Denmark boosts heating bill help and gives it to more households

A one-off cash payout by the Danish government to families hard-hit by high energy prices has been raised and will now be given to an increased number of households.

Danish energy minister Dan Jørgensen and parliamentary colleagues
Danish energy minister Dan Jørgensen and parliamentary colleagues on March 30th announced extra spending on cash assistance for households with raised heating bills. Photo: Liselotte Sabroe/Ritzau Scanpix

A political majority has agreed to increase the one-off cash injection for homes, raising it from 3,750 kroner to 6,000 kroner.

Over 100,00 additional households will meanwhile become eligible for the financial support, with around 419,000 homes now set to received it, up from the original 300,000.

The decision was confirmed on Wednesday by the Ministry of Climate, Energy and Utilities.

The acute ‘heating cheques’, as they have been termed, will not arrive in accounts until August or September this year.

That is due to delays caused by IT-related difficulties and the need to pass legislation, the government said.

READ ALSO: Denmark’s energy bill payouts delayed until end of summer

The government and left-wing parties in February agreed on a deal for the acute one-off cash payments to families struggling to pay heating bills amid a major bump in energy prices.

The agreement received criticism from right-wing parties, which said it would help too few people and arrive take too long to come through given it is intended to solve a short-term problem.

The Russian invasion of Ukraine on February 24th meanwhile worsened the outlook for energy prices in the short and medium term.

“Russia’s invasion of Ukraine has caused even more uncertainty related to heating bills and very many Danes have are feeling the effects on their wallets,” climate and energy minister Dan Jørgensen said in the statement.

“We are therefore raising the heating help so more Danes [residents of Denmark, ed.] can receive the money, and we are putting the amount up significantly,” he said.

The parties signatory to the deal have agreed to spend an additional one billion kroner on the payouts, around double the spending set out in the original deal.

In the original deal, households with an overall income of 550,000 kroner annually or less were eligible for the payments. That limit has now been raised to 650,000 kroner.

Conditions for receiving the support in the original deal also include the home being located in an area with district heating driven primarily by gas power plants, or the home having individual gas heating.

“The basis for this is that we have very high energy prices. Especially for gas. That means that many Danes [people in Denmark, ed.] are under pressure financially,” Jørgensen said.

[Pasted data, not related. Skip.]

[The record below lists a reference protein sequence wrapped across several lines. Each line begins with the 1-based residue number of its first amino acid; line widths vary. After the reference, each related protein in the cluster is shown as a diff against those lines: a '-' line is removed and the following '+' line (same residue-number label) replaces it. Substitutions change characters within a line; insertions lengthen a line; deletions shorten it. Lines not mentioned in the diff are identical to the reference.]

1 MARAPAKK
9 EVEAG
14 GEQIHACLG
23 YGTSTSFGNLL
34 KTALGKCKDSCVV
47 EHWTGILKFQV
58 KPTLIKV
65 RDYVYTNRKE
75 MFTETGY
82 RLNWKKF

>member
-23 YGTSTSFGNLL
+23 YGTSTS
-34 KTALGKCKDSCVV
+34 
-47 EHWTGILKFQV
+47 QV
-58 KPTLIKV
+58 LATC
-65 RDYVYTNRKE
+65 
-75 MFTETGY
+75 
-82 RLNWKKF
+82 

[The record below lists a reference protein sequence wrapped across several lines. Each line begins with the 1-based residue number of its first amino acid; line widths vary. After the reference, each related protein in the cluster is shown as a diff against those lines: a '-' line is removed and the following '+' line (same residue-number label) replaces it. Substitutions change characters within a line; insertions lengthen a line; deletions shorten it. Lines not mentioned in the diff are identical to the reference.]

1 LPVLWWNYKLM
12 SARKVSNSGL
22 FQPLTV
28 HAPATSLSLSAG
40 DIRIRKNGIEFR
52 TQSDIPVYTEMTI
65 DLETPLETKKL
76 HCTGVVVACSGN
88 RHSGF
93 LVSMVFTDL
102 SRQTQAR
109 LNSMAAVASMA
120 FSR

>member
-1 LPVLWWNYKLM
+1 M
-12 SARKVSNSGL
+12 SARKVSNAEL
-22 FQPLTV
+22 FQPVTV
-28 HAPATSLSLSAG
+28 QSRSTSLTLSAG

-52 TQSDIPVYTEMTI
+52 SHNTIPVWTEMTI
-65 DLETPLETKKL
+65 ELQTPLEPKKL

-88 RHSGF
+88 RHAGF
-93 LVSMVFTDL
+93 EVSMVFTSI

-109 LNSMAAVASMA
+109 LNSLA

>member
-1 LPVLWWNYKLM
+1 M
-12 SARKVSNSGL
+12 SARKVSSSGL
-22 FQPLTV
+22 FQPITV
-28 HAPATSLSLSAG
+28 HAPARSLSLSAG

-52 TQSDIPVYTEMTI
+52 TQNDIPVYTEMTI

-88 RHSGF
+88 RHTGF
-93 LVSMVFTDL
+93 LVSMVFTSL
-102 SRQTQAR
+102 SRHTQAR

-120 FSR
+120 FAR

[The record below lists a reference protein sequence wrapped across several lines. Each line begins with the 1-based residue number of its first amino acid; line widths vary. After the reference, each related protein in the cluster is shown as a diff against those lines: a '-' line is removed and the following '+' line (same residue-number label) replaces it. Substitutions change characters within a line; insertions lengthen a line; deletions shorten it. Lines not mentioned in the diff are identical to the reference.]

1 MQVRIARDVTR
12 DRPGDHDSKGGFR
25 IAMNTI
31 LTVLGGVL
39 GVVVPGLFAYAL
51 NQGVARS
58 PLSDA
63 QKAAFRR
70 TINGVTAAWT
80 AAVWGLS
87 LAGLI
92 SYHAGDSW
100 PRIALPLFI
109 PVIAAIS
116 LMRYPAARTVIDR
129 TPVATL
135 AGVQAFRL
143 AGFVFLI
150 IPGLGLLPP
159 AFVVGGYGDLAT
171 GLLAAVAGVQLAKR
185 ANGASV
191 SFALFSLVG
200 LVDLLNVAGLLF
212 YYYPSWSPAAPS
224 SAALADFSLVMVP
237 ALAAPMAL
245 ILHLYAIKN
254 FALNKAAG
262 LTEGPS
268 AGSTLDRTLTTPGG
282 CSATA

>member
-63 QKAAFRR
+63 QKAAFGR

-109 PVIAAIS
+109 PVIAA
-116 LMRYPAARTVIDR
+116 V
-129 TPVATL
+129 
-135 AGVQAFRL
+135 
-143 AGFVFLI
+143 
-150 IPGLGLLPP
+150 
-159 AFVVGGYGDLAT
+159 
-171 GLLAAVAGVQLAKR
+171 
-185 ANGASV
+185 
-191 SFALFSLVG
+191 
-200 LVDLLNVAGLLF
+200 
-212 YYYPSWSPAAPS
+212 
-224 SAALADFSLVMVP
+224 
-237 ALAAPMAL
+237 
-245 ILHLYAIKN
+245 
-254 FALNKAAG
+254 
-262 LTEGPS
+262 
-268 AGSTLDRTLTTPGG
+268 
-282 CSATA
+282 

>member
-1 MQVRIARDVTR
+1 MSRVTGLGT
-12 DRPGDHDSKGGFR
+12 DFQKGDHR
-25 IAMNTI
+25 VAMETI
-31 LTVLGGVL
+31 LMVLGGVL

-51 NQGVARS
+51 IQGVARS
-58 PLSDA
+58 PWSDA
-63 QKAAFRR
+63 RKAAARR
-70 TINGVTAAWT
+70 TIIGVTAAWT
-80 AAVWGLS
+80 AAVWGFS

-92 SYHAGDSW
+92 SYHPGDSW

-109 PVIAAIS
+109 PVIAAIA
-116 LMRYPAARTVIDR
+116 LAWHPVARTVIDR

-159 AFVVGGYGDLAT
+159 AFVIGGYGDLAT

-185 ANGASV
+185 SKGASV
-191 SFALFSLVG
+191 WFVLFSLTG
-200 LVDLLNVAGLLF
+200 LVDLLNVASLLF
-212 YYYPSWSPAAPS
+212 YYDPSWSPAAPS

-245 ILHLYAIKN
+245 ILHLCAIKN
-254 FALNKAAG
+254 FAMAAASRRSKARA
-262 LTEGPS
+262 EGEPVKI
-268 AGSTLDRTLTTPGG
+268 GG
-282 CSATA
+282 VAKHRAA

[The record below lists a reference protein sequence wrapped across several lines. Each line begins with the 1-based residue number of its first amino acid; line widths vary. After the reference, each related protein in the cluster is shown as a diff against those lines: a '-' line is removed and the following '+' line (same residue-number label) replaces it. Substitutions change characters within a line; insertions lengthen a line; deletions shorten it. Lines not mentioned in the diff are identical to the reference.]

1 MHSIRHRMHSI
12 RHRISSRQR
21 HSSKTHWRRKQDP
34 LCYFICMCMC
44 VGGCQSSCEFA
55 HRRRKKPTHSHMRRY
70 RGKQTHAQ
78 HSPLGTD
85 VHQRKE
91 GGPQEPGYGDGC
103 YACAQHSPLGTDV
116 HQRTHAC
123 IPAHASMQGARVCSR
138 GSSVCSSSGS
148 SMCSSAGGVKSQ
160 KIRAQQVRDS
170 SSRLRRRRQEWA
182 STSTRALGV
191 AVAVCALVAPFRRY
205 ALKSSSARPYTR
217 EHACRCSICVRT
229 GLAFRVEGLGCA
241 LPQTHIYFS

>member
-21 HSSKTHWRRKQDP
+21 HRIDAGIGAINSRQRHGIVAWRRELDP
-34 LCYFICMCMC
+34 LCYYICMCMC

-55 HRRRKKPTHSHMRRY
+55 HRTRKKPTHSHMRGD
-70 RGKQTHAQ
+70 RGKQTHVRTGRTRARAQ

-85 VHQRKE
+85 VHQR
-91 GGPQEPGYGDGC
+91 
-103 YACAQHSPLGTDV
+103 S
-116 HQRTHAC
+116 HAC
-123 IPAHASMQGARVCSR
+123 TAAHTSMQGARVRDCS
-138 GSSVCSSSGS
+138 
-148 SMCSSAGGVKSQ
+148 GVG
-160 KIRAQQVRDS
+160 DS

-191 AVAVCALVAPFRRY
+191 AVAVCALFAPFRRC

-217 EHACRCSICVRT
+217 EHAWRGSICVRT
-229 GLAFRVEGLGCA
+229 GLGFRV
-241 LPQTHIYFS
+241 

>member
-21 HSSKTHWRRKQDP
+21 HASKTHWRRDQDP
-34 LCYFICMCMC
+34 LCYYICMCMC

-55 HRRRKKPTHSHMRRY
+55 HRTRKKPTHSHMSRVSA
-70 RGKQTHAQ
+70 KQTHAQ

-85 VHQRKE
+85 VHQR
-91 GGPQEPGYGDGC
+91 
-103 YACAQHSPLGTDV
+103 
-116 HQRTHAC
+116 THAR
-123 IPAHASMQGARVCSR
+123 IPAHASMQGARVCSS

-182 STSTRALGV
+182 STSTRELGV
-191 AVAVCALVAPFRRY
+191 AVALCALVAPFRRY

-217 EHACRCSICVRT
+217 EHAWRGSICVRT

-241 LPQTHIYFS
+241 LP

Political spokesperson Signe Munk of the Socialist People’s party (SF) said that the money  would also help to cover private energy costs next winter.

“We expect that gas prices will still be high in the next heating season in October, and therefore financial assistance must be given,” she said.

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Denmark and Germany announce plans for hydrogen pipeline

Germany and Denmark will work together to construct a pipeline to transport hydrogen between the two countries, ministers announced on Friday.

Denmark and Germany announce plans for hydrogen pipeline

Danish climate minister Lars Aagaard and German counterpart, Minister for the Economy and Climate Robert Habeck, briefed press on Friday after signing a declaration which could see a hydrogen pipeline between the countries completed by 2028.

“A big thank you to Germany when it comes to questions of energy and climate,” Aagaard said.

“We have the same interests in so many areas. Today we are taking it one step further,” he continued.

The declaration means the countries will work on an underground hydrogen pipeline between the Danish region of West Jutland and northern Germany.

The agreement sets out the general framework for the plan and who will lead it, according to Danish news wire Ritzau.

A Danish-German partnership over a hydrogen pipeline can be seen in a broader context of the Danish government’s plans relating to Power-to-X technology.

Power-to-X is the process by which electricity and water are converted into hydrogen using electrolysis. The hydrogen which is produced can be used as fuel in a number of ways, including as power for ferries, trucks and industry.

An agreement passed by the Danish parliament last year aims to build electrolysis capacity in the Nordic country to 4-6 gigawatts by 2030.

Germany already uses a large amount of hydrogen in its industry and will eventually need to convert from fossil fuel-produced hydrogen to hydrogen produced from sustainable sources such as wind and solar.

Demand for hydrogen power in Denmark is currently more limited.